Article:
How to Become a Restaurant VIP in Three Easy Steps

You don't have to be rich or famous to get special treatment

Photo by Scott Suchman

Don’t believe it when restaurants insist they treat every diner the same. The truth is no matter how great your meal and how terrific the service, there are almost always certain VIPs who get a little bit (or a lot) extra. In my latest magazine feature, I delved behind the scenes into the pampered and personalized world of DC’s dining VIPs. There are some juicy tidbits about some of Washington’s most famous names—from the former presidential candidate who drinks rounds of Crown Royal “like a champion” to the restaurant that tries not to seat Trump officials near the window. (I don’t want to spoil the fun, so read the whole thing here.)

But as much we all love to talk about the rich and famous, the top VIPs are typically neither. They’re the regulars. A big name might bring in some buzz or add a certain cachet, but the people who come in day in and day out are the lifeblood of restaurants—and rewarded accordingly. It’s also not all that hard for anyone to become a VIP. Here’s how you do it:

1) Go to your favorite restaurant a lot. At Minibar, people who visit at least four times a year—basically once per season—are typically considered regulars. Of course, not all of us can afford a $275 tasting menu that often. Thankfully, most restaurants don’t cost that much and don’t have a magic number to determine who’s a regular. Just go often enough to be a familiar face and build a rapport with staff. “After a while, we get to know you and we start a relationship—you’re a regular,” says maitre d’ Billy Carter of Joe’s Seafood, Prime Steak & Stone Crab. “It could take a week. It doesn’t take years, it really doesn’t.” The more you visit, the more the restaurant will get to know your likes and dislikes (and likely record them all in their back-end reservation system) to tailor each meal to you.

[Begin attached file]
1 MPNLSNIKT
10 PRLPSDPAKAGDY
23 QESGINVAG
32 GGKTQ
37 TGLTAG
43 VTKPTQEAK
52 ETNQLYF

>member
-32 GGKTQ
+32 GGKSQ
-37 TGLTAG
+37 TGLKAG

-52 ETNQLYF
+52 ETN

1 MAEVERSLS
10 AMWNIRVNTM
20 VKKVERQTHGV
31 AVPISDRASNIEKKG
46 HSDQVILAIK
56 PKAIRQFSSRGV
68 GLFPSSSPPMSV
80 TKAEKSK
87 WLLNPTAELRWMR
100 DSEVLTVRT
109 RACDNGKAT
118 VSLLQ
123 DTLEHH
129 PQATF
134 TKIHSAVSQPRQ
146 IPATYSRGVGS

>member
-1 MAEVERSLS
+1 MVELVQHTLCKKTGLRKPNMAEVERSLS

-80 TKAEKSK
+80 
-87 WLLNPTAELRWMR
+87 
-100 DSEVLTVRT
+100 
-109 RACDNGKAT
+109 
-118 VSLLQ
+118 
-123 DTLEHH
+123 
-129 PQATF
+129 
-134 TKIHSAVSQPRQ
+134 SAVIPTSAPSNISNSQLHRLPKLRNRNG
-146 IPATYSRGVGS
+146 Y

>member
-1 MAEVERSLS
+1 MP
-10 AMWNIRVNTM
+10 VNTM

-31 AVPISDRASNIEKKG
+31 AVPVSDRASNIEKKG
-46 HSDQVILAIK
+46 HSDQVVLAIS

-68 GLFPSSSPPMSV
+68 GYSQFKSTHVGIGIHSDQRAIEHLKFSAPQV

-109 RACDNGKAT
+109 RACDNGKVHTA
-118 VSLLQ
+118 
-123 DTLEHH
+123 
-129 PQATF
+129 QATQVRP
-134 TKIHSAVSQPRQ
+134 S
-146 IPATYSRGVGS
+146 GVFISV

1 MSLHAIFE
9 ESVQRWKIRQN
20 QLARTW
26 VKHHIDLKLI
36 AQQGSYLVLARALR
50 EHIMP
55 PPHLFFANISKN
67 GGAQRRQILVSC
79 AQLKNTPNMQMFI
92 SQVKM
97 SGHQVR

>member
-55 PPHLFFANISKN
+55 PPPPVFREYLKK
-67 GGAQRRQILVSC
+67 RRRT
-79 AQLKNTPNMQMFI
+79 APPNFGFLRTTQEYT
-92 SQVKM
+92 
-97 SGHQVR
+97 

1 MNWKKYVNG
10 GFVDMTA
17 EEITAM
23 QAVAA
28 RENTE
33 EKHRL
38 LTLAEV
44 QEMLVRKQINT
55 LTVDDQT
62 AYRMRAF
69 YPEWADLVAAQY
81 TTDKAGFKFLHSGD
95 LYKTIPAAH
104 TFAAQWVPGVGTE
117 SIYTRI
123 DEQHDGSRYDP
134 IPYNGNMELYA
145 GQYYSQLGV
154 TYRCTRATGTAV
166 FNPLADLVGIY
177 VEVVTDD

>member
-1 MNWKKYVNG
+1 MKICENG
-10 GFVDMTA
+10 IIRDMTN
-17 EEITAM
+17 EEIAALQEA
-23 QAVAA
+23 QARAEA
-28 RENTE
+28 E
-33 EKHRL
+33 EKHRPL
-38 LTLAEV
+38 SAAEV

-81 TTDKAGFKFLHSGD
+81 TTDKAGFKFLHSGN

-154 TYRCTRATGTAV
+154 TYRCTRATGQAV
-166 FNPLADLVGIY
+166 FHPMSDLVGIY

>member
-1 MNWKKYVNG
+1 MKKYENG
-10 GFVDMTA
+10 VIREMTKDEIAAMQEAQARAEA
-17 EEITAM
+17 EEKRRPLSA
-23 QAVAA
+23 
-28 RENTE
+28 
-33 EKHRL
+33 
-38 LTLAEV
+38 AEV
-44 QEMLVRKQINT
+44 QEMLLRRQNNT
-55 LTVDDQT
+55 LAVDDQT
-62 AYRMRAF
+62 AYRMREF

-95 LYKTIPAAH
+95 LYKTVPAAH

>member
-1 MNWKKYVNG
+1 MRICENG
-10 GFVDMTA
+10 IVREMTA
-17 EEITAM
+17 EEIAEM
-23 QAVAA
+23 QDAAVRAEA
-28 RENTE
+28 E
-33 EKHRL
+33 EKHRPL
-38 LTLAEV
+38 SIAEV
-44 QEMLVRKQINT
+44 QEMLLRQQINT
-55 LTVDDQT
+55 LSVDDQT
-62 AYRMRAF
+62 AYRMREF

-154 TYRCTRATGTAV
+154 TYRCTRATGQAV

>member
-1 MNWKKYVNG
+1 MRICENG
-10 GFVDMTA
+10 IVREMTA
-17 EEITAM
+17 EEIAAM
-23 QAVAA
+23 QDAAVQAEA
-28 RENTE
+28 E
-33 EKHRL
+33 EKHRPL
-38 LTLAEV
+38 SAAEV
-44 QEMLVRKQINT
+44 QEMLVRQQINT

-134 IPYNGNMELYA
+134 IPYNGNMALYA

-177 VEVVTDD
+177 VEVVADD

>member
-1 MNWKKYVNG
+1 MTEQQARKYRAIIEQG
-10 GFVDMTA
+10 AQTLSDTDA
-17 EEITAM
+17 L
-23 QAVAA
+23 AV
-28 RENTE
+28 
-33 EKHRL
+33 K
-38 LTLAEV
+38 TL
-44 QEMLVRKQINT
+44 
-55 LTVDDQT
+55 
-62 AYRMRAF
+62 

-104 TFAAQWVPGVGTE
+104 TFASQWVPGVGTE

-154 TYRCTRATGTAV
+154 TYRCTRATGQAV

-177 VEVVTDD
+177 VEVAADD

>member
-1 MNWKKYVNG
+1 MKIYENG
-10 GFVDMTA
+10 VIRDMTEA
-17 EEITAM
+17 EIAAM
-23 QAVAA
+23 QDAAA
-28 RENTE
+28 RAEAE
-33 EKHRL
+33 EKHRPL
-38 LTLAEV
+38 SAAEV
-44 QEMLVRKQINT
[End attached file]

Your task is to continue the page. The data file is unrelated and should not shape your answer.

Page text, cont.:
2) Don’t be a jerk. I can’t believe I even have to say that, but demanding or expecting a certain table or freebies will not earn you special treatment. Neither will saying you know the chef or owner. As one manager told me: “I knew that somebody wasn’t that big of a deal if they called and said, ‘I’m friends with so and so.’ But if my bosses called me and said, ‘Hey, make a reservation for this person, and they’re a big deal, then they’re really a big deal.’” Also, whatever you do, never ever say, “Do you know who I am?” Yes, that actually happens. And if you have to ask, no they do not.

3) Be genuinely interested in the food and people. Treat the staff like human beings. Tip well. Don’t force it, but over time you’ll naturally develop genuine relationships with servers, managers, chefs, and bartenders, and they’ll naturally want to treat you special. They’ll go out of their way to accommodate you on a busy Friday night or send you a special treat from the kitchen because they actually like you and they know you’ll be back.

And, well, that’s it! Not so complicated, right?

This story first appeared in Washingtonian’s weekly food newsletter, which you should definitely subscribe to here

Jessica Sidman
Food Editor

Jessica Sidman covers the people and trends behind D.C.’s food and drink scene. Before joining Washingtonian in July 2016, she was Food Editor and Young & Hungry columnist at Washington City Paper. She is a Colorado native and University of Pennsylvania grad.